Take the 2-minute tour ×
Stack Overflow is a question and answer site for professional and enthusiast programmers. It's 100% free, no registration required.

It is possible to create a Func object what references a generic method? like the LINQ OrderBy:

public static IOrderedEnumerable<TSource> OrderBy<TSource, TKey>(
    this IEnumerable<TSource> source,
    Func<TSource, TKey> keySelector
)
share|improve this question
    
can u post a sample of how you intend to use it? I think its not exactly clear what you want to achieve from the description. –  eglasius May 14 '10 at 17:08
add comment

6 Answers

up vote 9 down vote accepted

If I understand you correctly, you're asking if you can reference a generic method from within an anonymous method.

The answer is yes.

For example, suppose you want some Func that returns the elements of an IEnumerable<int> object in sorted order (precisely like OrderBy<int, int>). You could do this:

Func<IEnumerable<int>, Func<int, int>, IOrderedEnumerable<int>> orderByFunc =
    System.Linq.Enumerable.OrderBy<int, int>;

Then you could use this Func just like any other:

int[] ints = new int[] { 1, 3, 5, 4, 7, 2, 6, 9, 8 };

// here you're really calling OrderBy<int, int> --
// you've just stored its address in a variable of type Func<...>
foreach (int i in orderByFunc(ints, x => x))
    Console.WriteLine(i);

Output:

1
2
3
4
5
6
7
8
9

On the other hand, if you're asking whether it's possible to create a "generic anonymous method," like this:

Func<T> getDefault<T> = () => default(T);

Then it depends on your context. This can be done from within a context where T is already declared as a generic type parameter -- namely, within a generic class or generic method. (See Freddy Rios's answer.) Outside of such a context, unfortunately, it is illegal.

share|improve this answer
1  
Thank you Dan! nice answer +1. you mean it is not possible to define a generic Func object? : O –  SDReyes May 14 '10 at 17:05
1  
@SDReyes: That depends on whether or not you have a T that is defined within your scope. That is, if you're working within a generic class, for example, then within a method in that class you might be able to declare a Func<T>. You could also do this within a generic method. But to declare a generic anonymous method in a context that isn't already generic (i.e., from within any plain vanilla non-generic method belonging to some non-generic class) is, I'm afraid, not possible. –  Dan Tao May 14 '10 at 17:08
    
Thanks a lot Dan : ) –  SDReyes May 14 '10 at 17:09
add comment

Yes, but it depends on the context - if you are already working with generics, just use the T in the context / if not, then you already know the specific type. In the later, if you need to reuse a bit of logic on a method, u probably already would benefit of moving that into a method, so just do like my second example below.

2 samples:

public T Something<T>() {
    Func<T> someFunc = () => { return default(T); };
    return someFunc();
}

public Func<T> GetDefaultCreator<T>() {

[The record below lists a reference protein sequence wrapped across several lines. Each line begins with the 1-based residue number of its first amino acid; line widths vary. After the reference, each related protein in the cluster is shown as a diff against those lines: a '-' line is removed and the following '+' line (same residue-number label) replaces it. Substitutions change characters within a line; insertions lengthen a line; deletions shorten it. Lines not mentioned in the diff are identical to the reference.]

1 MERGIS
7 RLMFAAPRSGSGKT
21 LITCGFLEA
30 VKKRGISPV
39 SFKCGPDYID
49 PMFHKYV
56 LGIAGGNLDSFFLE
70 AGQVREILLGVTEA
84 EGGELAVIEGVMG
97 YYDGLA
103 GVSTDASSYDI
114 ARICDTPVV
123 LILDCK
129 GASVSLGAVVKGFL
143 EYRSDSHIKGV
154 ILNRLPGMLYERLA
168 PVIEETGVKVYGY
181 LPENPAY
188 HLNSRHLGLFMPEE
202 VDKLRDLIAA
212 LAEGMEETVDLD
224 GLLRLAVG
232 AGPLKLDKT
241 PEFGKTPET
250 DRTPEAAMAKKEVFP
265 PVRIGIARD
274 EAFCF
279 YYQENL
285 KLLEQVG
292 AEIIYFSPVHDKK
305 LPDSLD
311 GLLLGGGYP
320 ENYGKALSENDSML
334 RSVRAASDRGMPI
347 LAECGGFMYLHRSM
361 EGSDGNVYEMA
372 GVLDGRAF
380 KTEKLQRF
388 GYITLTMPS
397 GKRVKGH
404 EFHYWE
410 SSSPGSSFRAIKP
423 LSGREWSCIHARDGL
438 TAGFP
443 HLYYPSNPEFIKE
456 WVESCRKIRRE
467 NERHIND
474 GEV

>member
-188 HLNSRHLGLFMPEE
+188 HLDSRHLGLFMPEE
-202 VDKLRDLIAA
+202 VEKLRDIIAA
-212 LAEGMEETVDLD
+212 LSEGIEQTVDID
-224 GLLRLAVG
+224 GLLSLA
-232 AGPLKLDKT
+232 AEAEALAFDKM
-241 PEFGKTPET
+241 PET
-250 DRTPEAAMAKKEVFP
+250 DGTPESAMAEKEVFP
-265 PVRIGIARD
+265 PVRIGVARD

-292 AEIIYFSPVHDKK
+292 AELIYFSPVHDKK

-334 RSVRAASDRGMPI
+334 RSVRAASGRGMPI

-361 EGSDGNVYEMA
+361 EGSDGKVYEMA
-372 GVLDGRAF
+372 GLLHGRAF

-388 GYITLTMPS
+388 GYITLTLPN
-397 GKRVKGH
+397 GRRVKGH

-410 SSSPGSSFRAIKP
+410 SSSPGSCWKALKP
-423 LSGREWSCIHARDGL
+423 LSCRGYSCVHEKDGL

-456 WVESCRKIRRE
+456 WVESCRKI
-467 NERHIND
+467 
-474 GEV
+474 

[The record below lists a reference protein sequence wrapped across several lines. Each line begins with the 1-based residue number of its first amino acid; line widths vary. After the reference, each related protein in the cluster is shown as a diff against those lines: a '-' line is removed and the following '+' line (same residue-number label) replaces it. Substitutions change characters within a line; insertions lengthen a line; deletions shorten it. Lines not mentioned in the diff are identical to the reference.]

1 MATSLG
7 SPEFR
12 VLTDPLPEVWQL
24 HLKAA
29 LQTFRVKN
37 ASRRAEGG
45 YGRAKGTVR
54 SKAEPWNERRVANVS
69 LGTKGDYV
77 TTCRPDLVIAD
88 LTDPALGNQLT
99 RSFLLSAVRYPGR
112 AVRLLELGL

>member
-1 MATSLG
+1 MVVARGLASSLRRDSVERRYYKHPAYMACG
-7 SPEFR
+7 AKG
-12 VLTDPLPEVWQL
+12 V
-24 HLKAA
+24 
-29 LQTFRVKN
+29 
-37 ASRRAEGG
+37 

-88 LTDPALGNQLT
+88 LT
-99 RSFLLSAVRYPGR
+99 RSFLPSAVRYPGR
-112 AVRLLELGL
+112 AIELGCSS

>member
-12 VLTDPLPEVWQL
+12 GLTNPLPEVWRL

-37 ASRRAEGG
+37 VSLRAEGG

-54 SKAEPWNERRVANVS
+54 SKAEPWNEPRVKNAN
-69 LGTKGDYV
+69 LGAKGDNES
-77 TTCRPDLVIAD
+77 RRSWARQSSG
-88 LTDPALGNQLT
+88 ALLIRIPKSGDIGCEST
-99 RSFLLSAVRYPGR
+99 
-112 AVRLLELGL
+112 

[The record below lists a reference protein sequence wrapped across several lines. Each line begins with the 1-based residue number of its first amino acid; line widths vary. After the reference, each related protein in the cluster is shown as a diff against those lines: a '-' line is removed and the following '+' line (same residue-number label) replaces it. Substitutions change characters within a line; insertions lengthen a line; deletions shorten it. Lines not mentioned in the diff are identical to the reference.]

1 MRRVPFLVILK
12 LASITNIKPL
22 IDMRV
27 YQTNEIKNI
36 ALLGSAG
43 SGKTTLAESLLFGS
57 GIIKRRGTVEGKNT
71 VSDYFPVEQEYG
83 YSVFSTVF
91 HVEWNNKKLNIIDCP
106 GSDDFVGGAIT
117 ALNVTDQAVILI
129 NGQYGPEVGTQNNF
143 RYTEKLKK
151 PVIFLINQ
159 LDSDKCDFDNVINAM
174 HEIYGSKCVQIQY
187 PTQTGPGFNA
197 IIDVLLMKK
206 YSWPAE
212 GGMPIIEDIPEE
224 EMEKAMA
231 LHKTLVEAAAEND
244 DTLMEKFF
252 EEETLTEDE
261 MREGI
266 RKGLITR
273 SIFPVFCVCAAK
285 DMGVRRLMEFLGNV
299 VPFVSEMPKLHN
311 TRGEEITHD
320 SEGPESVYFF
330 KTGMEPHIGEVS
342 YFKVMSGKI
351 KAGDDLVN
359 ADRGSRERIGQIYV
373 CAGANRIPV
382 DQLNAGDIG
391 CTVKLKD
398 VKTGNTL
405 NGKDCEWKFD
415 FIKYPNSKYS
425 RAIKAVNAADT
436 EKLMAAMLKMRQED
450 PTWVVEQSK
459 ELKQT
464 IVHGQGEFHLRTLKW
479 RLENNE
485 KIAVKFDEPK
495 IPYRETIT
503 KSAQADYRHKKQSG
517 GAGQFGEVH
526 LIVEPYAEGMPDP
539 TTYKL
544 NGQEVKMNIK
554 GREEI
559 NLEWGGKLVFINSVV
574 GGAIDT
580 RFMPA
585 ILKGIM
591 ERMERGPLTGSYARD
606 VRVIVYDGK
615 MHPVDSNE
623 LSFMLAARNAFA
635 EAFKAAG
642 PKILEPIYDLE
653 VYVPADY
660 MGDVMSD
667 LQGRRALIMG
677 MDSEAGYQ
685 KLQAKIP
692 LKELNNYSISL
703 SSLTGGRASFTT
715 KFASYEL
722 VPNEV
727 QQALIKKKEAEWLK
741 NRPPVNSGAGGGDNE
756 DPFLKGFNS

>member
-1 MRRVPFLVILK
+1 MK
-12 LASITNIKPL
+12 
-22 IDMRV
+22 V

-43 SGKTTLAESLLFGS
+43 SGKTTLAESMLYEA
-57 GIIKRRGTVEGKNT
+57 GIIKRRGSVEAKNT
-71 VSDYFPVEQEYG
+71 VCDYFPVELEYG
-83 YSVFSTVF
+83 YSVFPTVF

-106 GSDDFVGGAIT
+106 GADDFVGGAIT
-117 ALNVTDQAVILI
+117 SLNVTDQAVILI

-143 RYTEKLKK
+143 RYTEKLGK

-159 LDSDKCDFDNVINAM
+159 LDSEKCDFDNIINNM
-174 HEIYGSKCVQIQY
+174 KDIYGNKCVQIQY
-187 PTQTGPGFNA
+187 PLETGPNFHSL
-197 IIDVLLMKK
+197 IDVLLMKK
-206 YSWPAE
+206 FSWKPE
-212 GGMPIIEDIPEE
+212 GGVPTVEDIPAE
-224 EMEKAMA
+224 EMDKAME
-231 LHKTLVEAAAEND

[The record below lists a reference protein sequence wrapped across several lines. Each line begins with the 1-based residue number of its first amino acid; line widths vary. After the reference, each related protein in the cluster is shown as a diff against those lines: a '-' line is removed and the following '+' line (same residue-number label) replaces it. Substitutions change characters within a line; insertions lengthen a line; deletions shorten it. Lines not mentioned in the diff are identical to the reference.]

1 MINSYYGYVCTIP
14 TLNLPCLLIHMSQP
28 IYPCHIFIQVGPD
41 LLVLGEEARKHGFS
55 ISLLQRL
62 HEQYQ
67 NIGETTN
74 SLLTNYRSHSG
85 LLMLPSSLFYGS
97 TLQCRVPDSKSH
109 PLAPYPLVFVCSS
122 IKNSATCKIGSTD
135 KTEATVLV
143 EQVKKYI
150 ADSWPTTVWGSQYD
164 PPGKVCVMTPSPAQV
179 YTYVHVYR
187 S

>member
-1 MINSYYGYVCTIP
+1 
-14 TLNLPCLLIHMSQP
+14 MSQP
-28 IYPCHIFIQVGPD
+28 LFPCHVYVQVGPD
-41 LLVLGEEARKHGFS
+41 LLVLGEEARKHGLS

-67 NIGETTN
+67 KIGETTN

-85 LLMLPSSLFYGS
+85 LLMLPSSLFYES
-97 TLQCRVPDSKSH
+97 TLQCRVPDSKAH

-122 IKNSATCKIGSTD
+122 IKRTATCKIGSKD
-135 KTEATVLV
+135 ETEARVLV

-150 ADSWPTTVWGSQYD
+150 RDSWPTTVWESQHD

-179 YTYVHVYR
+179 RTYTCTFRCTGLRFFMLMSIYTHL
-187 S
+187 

return () => { return default(T); };
}
share|improve this answer
    
Thank you Freddy so clear +1 –  SDReyes May 15 '10 at 15:46
add comment

Something like this?

Func<Nullable<int>, string> myFunc = c => c.HasValue ? c.ToString() : "null";

That successfully compiles, and you could assign any function to that that takes in a Nullable and returns a string.

share|improve this answer
    
Hi CubanX!, not really. you're referencing a lambda which takes a nullable object and return a string. I'm trying to reference a generic method (which receives a type TSource for example) Thanks a lot! –  SDReyes May 14 '10 at 16:50
add comment

I have done something like this:

public static class Helper{

public static IEnumerable<KeyValuePair<string, string>> ToPairs(this NameValueCollection Form)
        {
            return Form.AllKeys.Cast<string>()
                .Select(key => new KeyValuePair<string, string>(key, Form[key]));
        }
}

Where this method has become an extension method to the request.form in C# web development.

share|improve this answer
    
Hi Arne, thanks for your answer. nonetheless this is not a generic method. thank you again –  SDReyes May 14 '10 at 16:56
add comment

I think I get it: Given the function static TResult DoSomeStuff<T, TResult>(T obj), can you create a Func<T, TResult> such that it will reference the function above, with no type parameters given at the creation of the reference to it.
I think this could work (You're welcome to test it, I have no C# near me at the moment):

class UselessClass<T, TResult>
{
   // If it's a static method, this is fine:
    public Func<T, TResult> DaFunc = RelevantClass.DoSomeStuff<T, TResult>;
    // If not, something like this is needed:
    public UselessClass(SomeClassWhereTheFunctionIs from)
    {
       DaFunc = from.DoSomeStuff<T, TResult>;
    }
}

Also, in OrderBy, it's not actually a generic delegate. It's a declaration of a variable. When the function is given to it, the types are inferred from it.

share|improve this answer
add comment

Yes it's possible but you'll need to specify the type argument(s)

func<int> f = myClass.returnsT<int>;

where

class myClass
{
   T returnsT<T>()
   {...}
}

it Will not work without the type arguments

share|improve this answer
add comment

Your Answer

 
discard

By posting your answer, you agree to the privacy policy and terms of service.

Not the answer you're looking for? Browse other questions tagged or ask your own question.